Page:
Date Published: August 7, 2007
Publisher: Public Library of Science
Author(s): Finlay A McAlister, Sean van Diepen, Rajdeep S Padwal, Jeffrey A Johnson, Sumit R Majumdar, Alessandro Liberati
Abstract: BackgroundTreatment recommendations for the same condition from different guideline bodies often disagree, even when the same randomized controlled trial (RCT) evidence is cited. Guideline appraisal tools focus on methodology and quality of reporting, but not on the nature of the supporting evidence. This study was done to evaluate the quality of the evidence (based on consideration of its internal validity, clinical relevance, and applicability) underlying therapy recommendations in evidence-based clinical practice guidelines.Methods and FindingsA cross-sectional analysis of cardiovascular risk management recommendations was performed for three different conditions (diabetes mellitus, dyslipidemia, and hypertension) from three pan-national guideline panels (from the United States, Canada, and Europe). Of the 338 treatment recommendations in these nine guidelines, 231 (68%) cited RCT evidence but only 105 (45%) of these RCT-based recommendations were based on high-quality evidence. RCT-based evidence was downgraded most often because of reservations about the applicability of the RCT to the populations specified in the guideline recommendation (64/126 cases, 51%) or because the RCT reported surrogate outcomes (59/126 cases, 47%).ConclusionsThe results of internally valid RCTs may not be applicable to the populations, interventions, or outcomes specified in a guideline recommendation and therefore should not always be assumed to provide high-quality evidence for therapy recommendations.
Partial Text: There has been a rapid expansion in the number of clinical practice guidelines over the past decade and, as a result, clinicians are frequently faced with several guidelines for treatment of the same condition. Unfortunately, recommendations may differ between guidelines [1,2], leaving the clinician with a decision to make about which guideline to follow. While it is easy to say that one should follow only those guidelines that are “evidence based,” very few guideline developers declare their documents to be non–evidence based, and there is ambiguity about what “evidence based” really means in the context of guidelines. The term may be interpreted differently depending on who is referring to the guideline—the developer, who creates the guidelines, or the clinician, who uses them. To their developers, “evidence-based guidelines” are defined as those that incorporate a systematic search for evidence, explicitly evaluate the quality of that evidence, and then espouse recommendations based on the best available evidence, even when that evidence is not high quality . However, to clinicians, “evidence based” is frequently misinterpreted as meaning that the recommendations are based solely on high-quality evidence (i.e., randomized clinical trials [RCTs]) . Previous studies of guidelines have focused almost exclusively on the elements embodied in the first definition of an evidence-based guideline. For example, guideline appraisal tools assess the methodology used in developing the guideline and the clarity with which recommendations and the type of underlying evidence are communicated in that guideline [5,6].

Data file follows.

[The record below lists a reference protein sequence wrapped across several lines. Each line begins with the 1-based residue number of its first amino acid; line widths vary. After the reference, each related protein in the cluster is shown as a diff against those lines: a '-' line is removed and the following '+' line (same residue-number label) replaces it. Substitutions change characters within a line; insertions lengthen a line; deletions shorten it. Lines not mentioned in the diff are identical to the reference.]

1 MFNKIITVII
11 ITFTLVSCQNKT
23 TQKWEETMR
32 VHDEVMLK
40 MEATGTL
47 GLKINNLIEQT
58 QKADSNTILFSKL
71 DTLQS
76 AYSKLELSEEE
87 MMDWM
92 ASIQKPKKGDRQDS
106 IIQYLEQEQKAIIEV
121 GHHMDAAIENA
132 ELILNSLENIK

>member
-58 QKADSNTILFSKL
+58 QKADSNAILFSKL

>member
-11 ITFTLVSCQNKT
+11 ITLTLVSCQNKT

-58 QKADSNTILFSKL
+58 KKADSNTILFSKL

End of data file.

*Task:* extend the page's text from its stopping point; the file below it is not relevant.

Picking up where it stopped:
In summary, we found that while two-thirds of cardiovascular risk management therapy recommendations made in the nine different guidelines we examined were based on RCT evidence, less than half of these RCT-based recommendations were deemed “high quality” using an evidence-grading scheme that went beyond considerations of internal validity alone to take into account clinical relevance and direct applicability of the RCT to that recommendation. As a result, less than one-third of recommendations that advocated specific cardiovascular risk management therapies in these evidence-based guidelines were actually based on high-quality evidence.